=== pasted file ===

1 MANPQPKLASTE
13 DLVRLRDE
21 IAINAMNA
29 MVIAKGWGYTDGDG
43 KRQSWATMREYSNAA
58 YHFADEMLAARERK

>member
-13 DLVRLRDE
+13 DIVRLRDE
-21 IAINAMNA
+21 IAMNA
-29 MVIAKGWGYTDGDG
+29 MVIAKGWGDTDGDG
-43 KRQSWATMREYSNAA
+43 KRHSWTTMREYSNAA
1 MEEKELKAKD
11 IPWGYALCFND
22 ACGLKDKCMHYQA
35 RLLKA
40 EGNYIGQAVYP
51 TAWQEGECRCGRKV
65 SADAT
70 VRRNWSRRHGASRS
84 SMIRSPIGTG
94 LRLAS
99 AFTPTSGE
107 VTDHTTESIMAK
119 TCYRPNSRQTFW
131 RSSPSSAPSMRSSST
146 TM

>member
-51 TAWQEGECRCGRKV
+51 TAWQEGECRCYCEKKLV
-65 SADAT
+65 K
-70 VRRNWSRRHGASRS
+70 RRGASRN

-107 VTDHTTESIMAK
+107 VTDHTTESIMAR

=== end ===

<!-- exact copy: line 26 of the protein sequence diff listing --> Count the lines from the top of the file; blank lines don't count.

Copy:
99 AFTPTSGE